The third group defines the status of the player's avatar in the game from both a statistical and a real-time point of view, such as the standard information of his/her avatar, his/her equipment and inventory, or his/her social relations in the game. This data could be used by the game server to propose some special customized game events to the players, such as a specific common quest requiring a particular object from two players' inventories.
This user model has been experimented in the prototype MugNSRC . The original game, NSRC, is based on cartoon type wheelchair races in the office of a virtual Japanese Company. MugNSRC uses this context and integrates a user model with the player's motivation profile in the game engine as a mean to manage and develop a community through cooperative and competitive goals assigned to the players.
The question of which device hosts the user profile in the system relies on the global architecture of the game. Generally, multiplayer games follow a client/server architecture. The user profile is managed by the server, as in MugNSRC. Initial values of each class of data in the MUGPP are computed following the principle of a questionnaire. The player is invited to fill a form used to set the initial values of MUGPP parameters before the creation of his/her game account. These values could be changed according to a feedback loop related to the player choices and actions in the game. The user can log in to access his/her account, and retrieve his/her profile. On the other hand, P2P multiplayer games manage the player profile on the client side. The disadvantages of such an architecture are that the user has to manage himself/herself his/her profile when he/she changes to a new terminal, and that the players can cheat easily.
3. Smart Cards in the Management of User Profiles
Our work focuses on finding a way to manage efficiently player profiles in MUGs in order to provide a more personalized game to the gamers. Since network coverage and network connections are potentially unreliable, an interesting approach to carry out the game in a continuous manner would be to let the player carry his/her player profile along with him, so that the user is still able to play despite disconnection. This assessment leads to build a distributed and persistent information system for game data, and especially what we called MUGPP information. To manage this information, wearable devices are appropriate. The list of such devices includes mobile phones, PDA, Smart Cards, game consoles, memory cards, and so forth. Among those, Smart Cards are a good compromise in terms of wearability, security mechanisms, and costs.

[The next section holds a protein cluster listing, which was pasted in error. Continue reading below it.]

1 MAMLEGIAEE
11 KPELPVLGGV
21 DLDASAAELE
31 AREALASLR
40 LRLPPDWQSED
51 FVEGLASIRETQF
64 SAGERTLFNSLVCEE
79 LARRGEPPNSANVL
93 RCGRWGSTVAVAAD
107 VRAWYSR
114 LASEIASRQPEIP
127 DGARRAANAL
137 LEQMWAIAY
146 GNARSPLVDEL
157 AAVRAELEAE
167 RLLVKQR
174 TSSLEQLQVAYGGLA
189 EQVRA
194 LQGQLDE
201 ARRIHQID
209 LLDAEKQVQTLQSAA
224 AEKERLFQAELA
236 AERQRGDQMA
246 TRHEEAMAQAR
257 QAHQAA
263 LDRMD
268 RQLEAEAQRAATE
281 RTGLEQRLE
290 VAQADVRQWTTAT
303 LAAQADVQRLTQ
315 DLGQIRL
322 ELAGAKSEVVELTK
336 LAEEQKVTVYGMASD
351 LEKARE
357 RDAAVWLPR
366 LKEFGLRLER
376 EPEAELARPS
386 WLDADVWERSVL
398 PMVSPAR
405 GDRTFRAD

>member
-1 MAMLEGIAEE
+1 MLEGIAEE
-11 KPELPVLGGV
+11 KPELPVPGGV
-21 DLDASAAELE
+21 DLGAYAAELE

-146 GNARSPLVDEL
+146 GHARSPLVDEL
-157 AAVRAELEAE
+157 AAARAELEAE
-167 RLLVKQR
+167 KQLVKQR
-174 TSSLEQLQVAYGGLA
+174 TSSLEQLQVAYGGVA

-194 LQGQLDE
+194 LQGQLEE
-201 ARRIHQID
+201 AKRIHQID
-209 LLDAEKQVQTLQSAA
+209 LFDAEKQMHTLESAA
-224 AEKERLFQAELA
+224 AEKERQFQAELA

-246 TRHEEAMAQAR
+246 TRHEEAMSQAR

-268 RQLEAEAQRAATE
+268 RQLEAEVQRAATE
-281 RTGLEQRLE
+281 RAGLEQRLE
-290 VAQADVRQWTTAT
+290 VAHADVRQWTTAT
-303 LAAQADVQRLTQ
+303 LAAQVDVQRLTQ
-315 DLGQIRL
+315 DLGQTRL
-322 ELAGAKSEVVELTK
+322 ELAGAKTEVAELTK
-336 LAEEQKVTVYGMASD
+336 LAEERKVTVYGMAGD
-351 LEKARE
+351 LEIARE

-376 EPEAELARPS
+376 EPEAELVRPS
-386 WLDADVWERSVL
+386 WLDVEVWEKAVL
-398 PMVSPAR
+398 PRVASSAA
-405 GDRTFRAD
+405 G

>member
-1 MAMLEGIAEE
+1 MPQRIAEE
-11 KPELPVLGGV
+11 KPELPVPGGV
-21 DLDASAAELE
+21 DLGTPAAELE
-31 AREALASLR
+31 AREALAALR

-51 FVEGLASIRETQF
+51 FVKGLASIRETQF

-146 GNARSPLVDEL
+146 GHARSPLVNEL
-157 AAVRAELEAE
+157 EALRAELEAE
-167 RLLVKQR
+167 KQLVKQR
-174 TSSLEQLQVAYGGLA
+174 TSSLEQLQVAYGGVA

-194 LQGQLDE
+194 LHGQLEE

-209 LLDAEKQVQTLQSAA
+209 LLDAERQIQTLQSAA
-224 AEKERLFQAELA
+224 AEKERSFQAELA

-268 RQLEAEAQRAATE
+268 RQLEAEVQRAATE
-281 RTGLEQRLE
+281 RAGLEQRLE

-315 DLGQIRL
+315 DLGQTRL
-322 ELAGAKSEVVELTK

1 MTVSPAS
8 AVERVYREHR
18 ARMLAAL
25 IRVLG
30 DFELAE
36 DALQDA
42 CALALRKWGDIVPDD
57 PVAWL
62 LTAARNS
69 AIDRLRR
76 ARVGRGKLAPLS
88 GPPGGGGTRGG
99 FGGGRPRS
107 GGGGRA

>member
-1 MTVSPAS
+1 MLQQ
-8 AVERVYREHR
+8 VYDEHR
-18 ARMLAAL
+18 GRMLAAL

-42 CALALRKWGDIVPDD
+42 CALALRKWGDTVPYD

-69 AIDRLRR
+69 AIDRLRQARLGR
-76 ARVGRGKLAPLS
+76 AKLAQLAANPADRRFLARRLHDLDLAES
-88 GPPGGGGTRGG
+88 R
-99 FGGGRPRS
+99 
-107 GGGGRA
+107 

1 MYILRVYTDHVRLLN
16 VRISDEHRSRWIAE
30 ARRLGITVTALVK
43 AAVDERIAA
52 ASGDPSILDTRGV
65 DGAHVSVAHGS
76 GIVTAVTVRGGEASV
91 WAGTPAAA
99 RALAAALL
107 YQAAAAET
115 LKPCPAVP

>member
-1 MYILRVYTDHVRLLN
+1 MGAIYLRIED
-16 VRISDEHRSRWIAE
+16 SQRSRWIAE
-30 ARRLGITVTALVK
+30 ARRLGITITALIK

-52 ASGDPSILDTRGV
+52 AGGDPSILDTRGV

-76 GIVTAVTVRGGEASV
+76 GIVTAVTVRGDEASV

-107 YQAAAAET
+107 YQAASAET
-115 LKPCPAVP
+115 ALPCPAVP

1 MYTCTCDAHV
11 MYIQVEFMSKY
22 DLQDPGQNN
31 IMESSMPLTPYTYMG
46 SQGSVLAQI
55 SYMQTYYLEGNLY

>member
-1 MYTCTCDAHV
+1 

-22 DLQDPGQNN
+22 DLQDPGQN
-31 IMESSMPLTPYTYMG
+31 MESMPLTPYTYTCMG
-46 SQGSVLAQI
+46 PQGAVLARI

Smart Cards are the most secure and widespread portable computing device today. They have been used successfully around the world in various applications involving money, proprietary data, and personal data (such as banking, pay-TV or GSM subscriber identification, loyalty, health-care, insurance, etc.). The Java Card  and the Microsoft.Net framework for Smart Cards are platforms that support a multiapplication environment, and in their modern versions, tend to go multithread. One of the key elements of Smart Cards is to improve on basic magnetic stripe cards with dynamically programmable microcontrollers, cryptographic Coprocessors, and means to protect the embedded data. Furthermore, Java Card platforms usually embed some code verifier, making those devices safer. Aside from their small size (to fit on a flexible plastic card and to increase hardware security) and from their low cost (to be sold in large volumes), this makes them ideal for any ubiquitous security-sensitive environment. Today Smart Cards are small computers, providing 8, 16, or 32 bits CPU with clock speeds ranging from 5 up to 40 MHz, ROM memory between 32 and 128 KB, EEPROM memory (writable, persistent) between 16 and 64 KB and RAM memory (writable, nonpersistent) between 3 and 5 KB. Smart Cards communicate with the rest of the world through Application Protocol Data Units (APDUs, ISO 7816-4 standard). The communication is done in client-server mode, the Smart Card playing the role of the server. It is always the terminal application that initiates the communication by sending a command APDU to the card and then the card replies by sending back a response APDU (possibly with an empty content).
Smart Cards can be accessed through a reader. The access has traditionally meant inserting the Smart Card in the reader. However, the trend is to interact in a contactless manner, to improve the Human Computer Interface (HCI) aspects. The Near Field Communication (NFC) technology provides devices with the ability to interact within a short range (less than 10 centimeters) by radio signal. This technology stems from the recent RFID market development. It works at a 13.56 MHz frequency, provides a 424 kbit/s bandwidth, and supports a half-duplex communication between devices. NFC Smart Cards combine the two previous technologies, so they are easily accessible in a contactless manner. Since these cards are non-self-powered, the radio signal from a reader is used to power the Smart Card-integrated circuit, in the same manner as RFID tags.